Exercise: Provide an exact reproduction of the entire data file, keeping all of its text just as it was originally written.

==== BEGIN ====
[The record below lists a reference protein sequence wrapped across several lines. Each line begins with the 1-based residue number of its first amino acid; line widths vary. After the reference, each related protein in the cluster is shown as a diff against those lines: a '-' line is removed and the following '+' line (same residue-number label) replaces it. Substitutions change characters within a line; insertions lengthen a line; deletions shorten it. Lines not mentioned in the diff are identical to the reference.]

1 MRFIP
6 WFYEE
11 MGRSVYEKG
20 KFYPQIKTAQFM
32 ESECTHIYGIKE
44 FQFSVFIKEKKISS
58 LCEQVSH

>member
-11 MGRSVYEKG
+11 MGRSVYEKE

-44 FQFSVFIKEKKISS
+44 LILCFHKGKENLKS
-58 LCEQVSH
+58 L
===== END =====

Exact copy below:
[The record below lists a reference protein sequence wrapped across several lines. Each line begins with the 1-based residue number of its first amino acid; line widths vary. After the reference, each related protein in the cluster is shown as a diff against those lines: a '-' line is removed and the following '+' line (same residue-number label) replaces it. Substitutions change characters within a line; insertions lengthen a line; deletions shorten it. Lines not mentioned in the diff are identical to the reference.]

1 MRFIP
6 WFYEE
11 MGRSVYEKG
20 KFYPQIKTAQFM
32 ESECTHIYGIKE
44 FQFSVFIKEKKISS
58 LCEQVSH

>member
-11 MGRSVYEKG
+11 MGRSVYEKE

-44 FQFSVFIKEKKISS
+44 LILCFHKGKENLKS
-58 LCEQVSH
+58 L